CHARLESTON, W.Va. -- Dave Pray's modest office on Capitol Street is crammed full of blueprints and construction photos, as you might expect for the builder-turned-project manager.
Look closer and you'll see the thickest sheaf of blueprints bears the legend Brooklyn Bowl, the project he's devoted himself to for the last year.
Pray, through his company PrayWorks, is serving as the owners representative on the entertainment venue, part of a $550 million development called The Linq that is scheduled to open next spring.
And despite its name, this Brooklyn Bowl will be located in the middle of the Las Vegas strip, across from Caesars Palace.
Like most things in Sin City, The Linq is over the top, mind-boggling (see caesars.com/the linq). Its star attraction is a giant wheel (don't call it a Ferris wheel) named the High Roller. It's designed to be the world's largest, at 520 in diameter, 550 feet tall.
Instead of sitting in seats, up to 20 passengers will ride in each of the 28 bubble-like cabins, where they can down a drink or two during a half-hour single revolution.
The High Roller is located a long city block from Las Vegas Boulevard at the end of a pedestrian mall between the venerable Flamingo Las Vegas Hotel and Casino and The Quad (formerly the Imperial Palace), both owned by Caesars Entertainment.
In their efforts to lure younger visitors in the 20-46 age group, Caesars Entertainment will also build 200,000 square feet of leasable space on both sides of the walkway -- bars and restaurants, plus shops and entertainment venues. They estimate more than 20 million visitors already pass by each year.
For the largest space, Caesars landed Brooklyn Bowl, which has gained a solid reputation in less than four years in its home in, yes, Brooklyn, N.Y.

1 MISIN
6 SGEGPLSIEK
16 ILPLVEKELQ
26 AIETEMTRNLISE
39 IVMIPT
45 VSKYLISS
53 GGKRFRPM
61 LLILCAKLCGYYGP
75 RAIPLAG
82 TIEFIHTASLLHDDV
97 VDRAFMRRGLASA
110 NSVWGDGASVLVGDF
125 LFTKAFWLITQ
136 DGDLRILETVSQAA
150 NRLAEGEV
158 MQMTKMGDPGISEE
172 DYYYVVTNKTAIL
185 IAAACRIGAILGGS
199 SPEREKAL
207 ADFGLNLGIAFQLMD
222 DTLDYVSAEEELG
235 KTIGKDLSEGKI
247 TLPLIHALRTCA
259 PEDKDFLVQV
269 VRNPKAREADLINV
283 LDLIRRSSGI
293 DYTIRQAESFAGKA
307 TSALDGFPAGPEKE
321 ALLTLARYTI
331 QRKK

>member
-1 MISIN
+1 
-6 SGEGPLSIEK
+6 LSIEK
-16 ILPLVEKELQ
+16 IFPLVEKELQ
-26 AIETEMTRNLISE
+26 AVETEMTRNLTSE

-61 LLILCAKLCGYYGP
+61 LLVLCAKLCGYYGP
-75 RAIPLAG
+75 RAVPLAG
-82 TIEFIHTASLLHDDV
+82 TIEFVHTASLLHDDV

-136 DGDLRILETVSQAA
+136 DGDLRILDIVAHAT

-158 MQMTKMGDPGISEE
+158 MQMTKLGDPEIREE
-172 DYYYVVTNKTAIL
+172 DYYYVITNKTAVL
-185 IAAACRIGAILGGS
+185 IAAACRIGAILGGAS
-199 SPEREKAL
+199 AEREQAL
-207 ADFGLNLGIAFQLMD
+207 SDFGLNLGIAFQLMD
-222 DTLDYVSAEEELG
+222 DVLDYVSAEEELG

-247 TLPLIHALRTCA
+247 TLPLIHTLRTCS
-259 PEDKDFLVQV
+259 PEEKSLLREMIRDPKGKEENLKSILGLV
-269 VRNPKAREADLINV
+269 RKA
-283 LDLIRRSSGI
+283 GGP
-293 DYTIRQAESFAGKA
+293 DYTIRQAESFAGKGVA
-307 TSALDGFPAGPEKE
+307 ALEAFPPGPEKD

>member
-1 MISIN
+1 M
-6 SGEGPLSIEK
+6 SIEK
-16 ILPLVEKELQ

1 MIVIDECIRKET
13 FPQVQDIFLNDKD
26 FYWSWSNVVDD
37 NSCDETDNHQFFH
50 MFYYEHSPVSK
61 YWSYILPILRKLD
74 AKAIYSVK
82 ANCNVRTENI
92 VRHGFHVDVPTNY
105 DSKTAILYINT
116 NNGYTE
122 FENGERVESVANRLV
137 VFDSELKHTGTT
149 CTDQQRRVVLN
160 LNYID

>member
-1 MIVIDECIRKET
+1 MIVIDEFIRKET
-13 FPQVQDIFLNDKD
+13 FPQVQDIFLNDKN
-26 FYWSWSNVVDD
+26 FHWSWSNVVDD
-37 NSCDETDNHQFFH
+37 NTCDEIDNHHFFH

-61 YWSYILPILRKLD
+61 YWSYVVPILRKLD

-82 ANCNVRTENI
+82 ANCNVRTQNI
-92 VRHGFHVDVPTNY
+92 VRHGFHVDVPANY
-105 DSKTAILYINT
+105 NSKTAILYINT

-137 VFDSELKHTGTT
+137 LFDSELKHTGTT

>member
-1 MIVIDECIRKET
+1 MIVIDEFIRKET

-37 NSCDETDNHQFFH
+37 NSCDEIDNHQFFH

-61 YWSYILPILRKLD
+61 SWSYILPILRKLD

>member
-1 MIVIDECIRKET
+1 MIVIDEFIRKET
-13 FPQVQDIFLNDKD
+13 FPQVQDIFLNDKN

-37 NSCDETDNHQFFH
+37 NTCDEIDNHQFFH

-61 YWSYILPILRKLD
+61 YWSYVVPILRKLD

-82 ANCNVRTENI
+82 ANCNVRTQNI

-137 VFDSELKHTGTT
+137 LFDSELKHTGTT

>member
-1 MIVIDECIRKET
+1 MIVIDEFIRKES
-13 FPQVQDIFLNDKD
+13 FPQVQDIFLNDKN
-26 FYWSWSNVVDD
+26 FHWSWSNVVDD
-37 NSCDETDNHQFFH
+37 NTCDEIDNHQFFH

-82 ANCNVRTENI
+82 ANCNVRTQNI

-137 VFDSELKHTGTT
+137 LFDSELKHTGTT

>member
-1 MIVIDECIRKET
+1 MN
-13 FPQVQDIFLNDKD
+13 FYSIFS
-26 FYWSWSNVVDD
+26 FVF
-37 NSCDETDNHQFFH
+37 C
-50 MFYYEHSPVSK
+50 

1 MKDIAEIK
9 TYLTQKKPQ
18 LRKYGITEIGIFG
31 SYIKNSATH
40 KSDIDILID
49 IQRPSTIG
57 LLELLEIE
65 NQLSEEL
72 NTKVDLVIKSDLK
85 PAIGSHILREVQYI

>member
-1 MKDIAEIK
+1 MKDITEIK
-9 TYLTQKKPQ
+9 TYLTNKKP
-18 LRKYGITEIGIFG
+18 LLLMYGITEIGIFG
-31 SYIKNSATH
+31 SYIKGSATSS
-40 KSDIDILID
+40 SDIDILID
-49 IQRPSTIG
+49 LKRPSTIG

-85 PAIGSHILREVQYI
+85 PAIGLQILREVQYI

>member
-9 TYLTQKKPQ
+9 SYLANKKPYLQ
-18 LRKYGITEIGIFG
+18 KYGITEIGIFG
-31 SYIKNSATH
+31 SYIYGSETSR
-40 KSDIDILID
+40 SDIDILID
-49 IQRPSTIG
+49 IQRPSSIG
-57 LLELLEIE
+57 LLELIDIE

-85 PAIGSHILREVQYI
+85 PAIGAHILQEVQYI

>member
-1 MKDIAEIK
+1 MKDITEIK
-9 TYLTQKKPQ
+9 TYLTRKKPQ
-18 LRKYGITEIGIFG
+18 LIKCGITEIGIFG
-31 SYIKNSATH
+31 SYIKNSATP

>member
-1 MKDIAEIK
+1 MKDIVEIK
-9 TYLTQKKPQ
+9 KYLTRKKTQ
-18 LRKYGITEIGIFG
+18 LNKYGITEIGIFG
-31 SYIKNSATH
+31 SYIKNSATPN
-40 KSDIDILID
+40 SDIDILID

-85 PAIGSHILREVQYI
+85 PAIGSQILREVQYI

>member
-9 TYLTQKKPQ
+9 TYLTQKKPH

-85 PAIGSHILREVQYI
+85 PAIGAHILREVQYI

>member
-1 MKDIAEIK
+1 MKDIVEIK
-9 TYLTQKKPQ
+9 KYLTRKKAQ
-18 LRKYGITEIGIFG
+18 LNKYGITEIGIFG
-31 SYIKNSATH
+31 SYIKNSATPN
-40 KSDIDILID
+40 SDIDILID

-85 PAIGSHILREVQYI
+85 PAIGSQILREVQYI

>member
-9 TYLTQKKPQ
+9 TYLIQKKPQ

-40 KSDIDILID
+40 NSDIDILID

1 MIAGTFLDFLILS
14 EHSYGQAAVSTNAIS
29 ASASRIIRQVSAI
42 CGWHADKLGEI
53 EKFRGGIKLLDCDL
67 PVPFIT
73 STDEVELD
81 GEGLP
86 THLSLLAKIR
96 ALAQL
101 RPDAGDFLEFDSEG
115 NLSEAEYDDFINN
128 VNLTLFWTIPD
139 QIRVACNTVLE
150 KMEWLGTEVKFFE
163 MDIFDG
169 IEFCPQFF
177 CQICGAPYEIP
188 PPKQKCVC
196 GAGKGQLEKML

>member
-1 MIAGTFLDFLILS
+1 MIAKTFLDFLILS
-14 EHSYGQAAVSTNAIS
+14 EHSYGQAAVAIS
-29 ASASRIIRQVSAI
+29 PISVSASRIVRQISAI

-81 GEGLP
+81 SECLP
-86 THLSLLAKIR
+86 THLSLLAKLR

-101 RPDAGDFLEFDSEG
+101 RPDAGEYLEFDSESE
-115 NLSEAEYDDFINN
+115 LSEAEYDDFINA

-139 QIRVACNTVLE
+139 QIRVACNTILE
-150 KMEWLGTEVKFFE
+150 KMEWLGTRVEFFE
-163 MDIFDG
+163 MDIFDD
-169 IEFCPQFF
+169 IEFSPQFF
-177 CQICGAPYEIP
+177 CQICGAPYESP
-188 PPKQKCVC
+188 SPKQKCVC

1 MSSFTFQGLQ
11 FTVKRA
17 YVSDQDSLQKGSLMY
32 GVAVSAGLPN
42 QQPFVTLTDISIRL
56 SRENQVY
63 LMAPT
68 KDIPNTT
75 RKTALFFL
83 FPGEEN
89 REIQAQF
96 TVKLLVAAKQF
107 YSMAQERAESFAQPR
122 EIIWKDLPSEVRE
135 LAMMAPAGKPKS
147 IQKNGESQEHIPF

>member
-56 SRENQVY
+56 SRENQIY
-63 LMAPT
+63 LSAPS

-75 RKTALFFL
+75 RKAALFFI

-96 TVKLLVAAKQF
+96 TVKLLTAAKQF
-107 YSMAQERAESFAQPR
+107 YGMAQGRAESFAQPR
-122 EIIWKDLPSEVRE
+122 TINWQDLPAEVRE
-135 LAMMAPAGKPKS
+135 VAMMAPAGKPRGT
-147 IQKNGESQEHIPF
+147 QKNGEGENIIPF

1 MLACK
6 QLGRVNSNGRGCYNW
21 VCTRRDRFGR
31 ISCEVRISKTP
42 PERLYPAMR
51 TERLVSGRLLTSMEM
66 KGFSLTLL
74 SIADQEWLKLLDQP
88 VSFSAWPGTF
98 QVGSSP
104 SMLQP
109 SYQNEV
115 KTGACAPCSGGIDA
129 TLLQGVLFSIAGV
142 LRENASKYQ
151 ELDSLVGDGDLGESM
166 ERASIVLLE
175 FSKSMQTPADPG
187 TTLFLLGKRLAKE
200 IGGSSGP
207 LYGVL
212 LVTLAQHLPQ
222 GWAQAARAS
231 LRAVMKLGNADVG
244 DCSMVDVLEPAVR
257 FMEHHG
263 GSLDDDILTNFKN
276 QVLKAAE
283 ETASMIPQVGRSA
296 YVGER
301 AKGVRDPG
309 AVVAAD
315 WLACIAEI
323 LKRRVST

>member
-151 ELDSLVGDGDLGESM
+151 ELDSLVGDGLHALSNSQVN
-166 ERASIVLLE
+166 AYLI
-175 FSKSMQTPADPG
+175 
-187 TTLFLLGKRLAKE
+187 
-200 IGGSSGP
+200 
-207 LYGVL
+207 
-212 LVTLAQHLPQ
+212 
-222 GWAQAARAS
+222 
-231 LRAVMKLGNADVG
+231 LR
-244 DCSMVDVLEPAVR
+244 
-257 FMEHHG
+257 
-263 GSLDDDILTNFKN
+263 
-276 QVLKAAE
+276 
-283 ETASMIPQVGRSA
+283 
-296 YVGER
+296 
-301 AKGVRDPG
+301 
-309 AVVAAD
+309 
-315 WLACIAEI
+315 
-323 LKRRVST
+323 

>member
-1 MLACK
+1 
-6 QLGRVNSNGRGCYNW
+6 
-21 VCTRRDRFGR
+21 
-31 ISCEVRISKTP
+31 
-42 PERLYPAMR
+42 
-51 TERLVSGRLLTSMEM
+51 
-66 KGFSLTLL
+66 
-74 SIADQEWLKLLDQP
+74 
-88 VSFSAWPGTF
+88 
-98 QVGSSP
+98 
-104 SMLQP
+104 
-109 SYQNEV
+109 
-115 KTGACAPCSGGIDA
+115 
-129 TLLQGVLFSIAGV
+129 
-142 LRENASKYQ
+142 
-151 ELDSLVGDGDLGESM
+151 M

Founders Peter Shapiro and Charley Ryan (not that
Charlie Ryan) built Brooklyn Bowl in a crumbling 120-year-old ironworks factory.
It might seem like an odd mix -- a live music stage, dance floor, bars, fine food ... and 16 bowling lanes. But it works, mainly because of the details, Pray said. Shapiro and Ryan made sure the sound was great so musicians would love to play there.
Now they're hoping to repeat that success. That's where Pray comes in. It turns out he and Ryan were high school buddies at the prestigious Lawrenceville Academy in New Jersey, but went their separate ways after 1970. "We've kept in touch ever since," he said.
Ryan traded precious metals in the commodities exchange before he met the younger Shapiro and joined him in the nightclub business.
Pray moved to Charleston and launched a successful career as a home and commercial builder. He sold his self-named construction businesses in 2005. At PrayWorks, he focuses on project management, usually from the owner's side, working with lawyers, architects, engineers, banks and contractors.
When Las Vegas suitors (at least three, reportedly) started courting Brooklyn Bowl, Ryan called Pray. Ryan introduced him to Jim Woods, CEO at the Bowls, the parent company.
"He said we want to a deal with Klai Juba," the production architects for The Linq. "So I hired a lawyer who worked with their lawyers.
"They had to hire lighting engineers, acoustic engineers. They all work with Klai Juba, but I selected them. In terms of construction, I was on my own with that. I found people who were appropriate."
Brooklyn Bowl hopes to duplicate its success in New York, but on a larger scale, Pray said.